Let’s say that the annoying thing happens and you roll another push. This is still fine. The Zombie is pushed along the line again so it can still be blocked by the Lineman at the edge, meaning our total number of knock downs could still be 4. We have to be a bit careful as now we want to ensure that the final Blitzer takes their block first (as they have the Block skill), but this is fine as the Blitzer that just made the push is freed up to provide an assist.


This time we find the Pow! and by moving up another Lineman we now have a 2 dice block on each of the remaining Zombies. Not ideal, but not bad considering the annoying dice rolls at the start.


Big Guys

Diagonal blocking is also really important when it comes to using Big Guys to hit on the line. Because they have Loner you don’t want to open your turn with a Big Guy blocking as even with the Block skill an unlucky 1/36 means you have wasted your entire turn. This is a total disaster on turn 1 as well because it’s like giving up a Blitz! kick-off table result – but worse as the enemy players on the line of scrimmage are allowed to take an action. You could find your offence on the ground or elves in your back-field before you have got close to the ball, and nobody like elves in their back-field. So you really want to engineer 2 assists so that they get 3 dice (assuming St5 vs St3).


In this example I’m just using the Snow Troll and Norse Linemen for the offensive drive as we’ll come to Frenzy later. The principle here is exactly the same as before. We’ll block from the player in the most amount of tacklezones diagonally out and if we roll a push we will move the enemy player down the line of scrimmage so that successive blocks may be taken.


A push is rolled and once again we move one player along blocking diagonally outwards against the same Zombie to free up tacklezones.


This player rolls double Both-Down and the Zombie falls in the square it is in. Now that has happened the player making the block is in a green square meaning they are providing the assist to the outermost Zombie on that side for the next player to block.


Frustratingly it is another push! A 75% chance of a knockdown and we’ve rolled pushes twice now. If this were a real game and not a contrived scenario I bet you’d be cursing your luck about now. But actually this isn’t a problem because we can push them into a Lineman that hasn’t blocked yet. This means we’re still at a maximum of 4 knock-downs.


We finally find a big hit and this time (again for the purpose of a contrived example!) we decide to follow up. Now all the tacklezones are clear and the Snow Troll has 3 dice on the block.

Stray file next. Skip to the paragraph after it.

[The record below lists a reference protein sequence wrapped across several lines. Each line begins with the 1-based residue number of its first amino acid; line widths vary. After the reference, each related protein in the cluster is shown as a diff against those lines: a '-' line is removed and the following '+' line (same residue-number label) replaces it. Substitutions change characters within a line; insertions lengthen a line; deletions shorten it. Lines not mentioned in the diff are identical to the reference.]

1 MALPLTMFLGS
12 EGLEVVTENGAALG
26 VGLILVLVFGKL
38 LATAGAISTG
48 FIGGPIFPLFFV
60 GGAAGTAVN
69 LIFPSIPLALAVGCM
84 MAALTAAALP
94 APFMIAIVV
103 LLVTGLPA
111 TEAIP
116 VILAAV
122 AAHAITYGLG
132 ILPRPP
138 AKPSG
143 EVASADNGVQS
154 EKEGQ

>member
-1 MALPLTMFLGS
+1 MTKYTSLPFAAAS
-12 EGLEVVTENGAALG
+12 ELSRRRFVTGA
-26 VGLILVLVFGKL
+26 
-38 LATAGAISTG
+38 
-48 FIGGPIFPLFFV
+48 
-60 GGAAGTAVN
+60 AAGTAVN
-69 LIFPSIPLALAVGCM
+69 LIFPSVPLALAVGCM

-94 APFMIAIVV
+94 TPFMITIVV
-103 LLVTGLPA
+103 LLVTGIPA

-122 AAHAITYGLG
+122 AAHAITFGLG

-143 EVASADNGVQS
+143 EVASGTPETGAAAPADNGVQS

The Both-Down is no good as the Snow Troll does not have Block, so we take the push along the line to maintain the 3 dice block and hit again due to Frenzy.


We get the Pow, and for good measure we chainpush the Zombie into our own Lineman who then gets pushed forwards into the gap. This in a real game would give us a lot of options. It is an assist against any player that would be adjacent to them (the initial setup picture has a Flesh Golem). It has also completely trapped those Zombies among a lot of Norse players. If they were Elves then some sort of foul would be on the cards for sure! It’s not really worth fouling a Zombie, but even then the opposing coach is effectively 3 players down for a turn. And if they decide to stand them all up then they have to face a run of free blocks against them. A couple of armour breaks could give the offensive drive a real foothold in the game.



Yes three exclamation marks. When you have multiple Frenzy you can take these pushes to a whole new level. Consider this:


Now this is not an unreasonable setup. We have a strong line of scrimmage with another Blitzer and Lineman covering the flank. The Ulfwerener to the left is preparing to make a blitz action, but it is the one in the middle that opens up the blocking. Let’s say we have a “disaster” and get nothing but pushes…


The first push takes the Zombie along the line, but the second one takes it over the line and into the Norse half of the pitch. Next up the Blitzer has a block, first assisted by the Ulfwerener, and then by the other Blitzer.


And you can quickly see where the Zombie is headed. Now this is not super likely because you do need a push on each result (55.6% chance). But don’t think of it as an attempt to surf the Zombie, think of it as a reward for a host of bad dice rolls! Also if that Zombie is isolated from the rest of the team it’s not likely to be playing a big part in the defence. And all this without compromising the blocks in the middle, as we shall see:


The next player can block another Zombie, and we see that this opens up 3 dice blocks for the Snow Troll.



Always expect your early blocking to be a bit rubbish and mitigate against it by blocking diagonally and pushing along the line into the waiting fists of team-mates. If you do it right you have a great chance of ensuring that all enemy players on the LoS are knocked down giving you much better chances to control the centre. This can allow you to set up a strong drive as the enemy defence cannot just pile into you as you have options to go to either side. You can set up a strong line or cage without any early mishaps, which puts you firmly in control of the drive.